Coqui Habits & Habitats
Preventing them from invading your backyard
The piercing call of the male Coqui tree frog begins
in the early evening hours and continues throughout the night.
Males are territorial, to approximately three to five square feet, but their
call can travel a quarter mile or more. The males also protect the
egg clutch. Eggs are less than a quarter inch in diameter, and there
are two to three dozen per clutch. During the early stages they are
milky white, and turn translucent to transparent with a dark colored froglet
visible to the eye, just before hatching.
Prime coqui habitat is about 80 degrees Fahrenheit
or warmer, high humidity or lots of rain, a bunch of trees of any kind to
hop around in at night for evening calling, and lots of leaf litter and underbrush
to hide in during day.
To discourage Coqui from invading your property, create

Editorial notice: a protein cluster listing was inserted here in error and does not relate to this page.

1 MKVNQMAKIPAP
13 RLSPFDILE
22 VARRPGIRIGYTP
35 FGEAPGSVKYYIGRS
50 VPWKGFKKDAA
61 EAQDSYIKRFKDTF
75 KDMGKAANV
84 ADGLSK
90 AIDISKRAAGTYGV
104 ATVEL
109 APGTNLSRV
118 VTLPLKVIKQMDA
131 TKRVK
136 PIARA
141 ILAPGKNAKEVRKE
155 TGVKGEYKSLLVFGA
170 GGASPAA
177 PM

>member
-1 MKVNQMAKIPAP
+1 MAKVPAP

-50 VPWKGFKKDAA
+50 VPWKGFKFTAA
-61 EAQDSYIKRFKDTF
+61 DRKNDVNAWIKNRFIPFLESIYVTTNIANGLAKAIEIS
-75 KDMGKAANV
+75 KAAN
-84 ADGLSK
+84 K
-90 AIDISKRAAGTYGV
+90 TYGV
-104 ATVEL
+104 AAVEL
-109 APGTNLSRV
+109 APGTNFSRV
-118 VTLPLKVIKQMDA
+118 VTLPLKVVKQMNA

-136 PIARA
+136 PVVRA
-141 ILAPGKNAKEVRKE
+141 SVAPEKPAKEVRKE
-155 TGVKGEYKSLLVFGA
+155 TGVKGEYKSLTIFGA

a habitat that won’t provide for their protection. Leaves on the ground
hold moisture and offer frogs and eggs protection from the sun. Green
waste, compost and wood piles, and storage areas also provide habitat for
frogs. Raking and removing fallen leaves from under trees and bushes
will discourage a frog from moving in. Removing vines from
trees will also help. Trimming dead or dying leaves off tree ferns
and trees such as banana and heliconia, and keeping things off the ground
reduces the amount of suitable habitat (and frog appeal) your yard will have.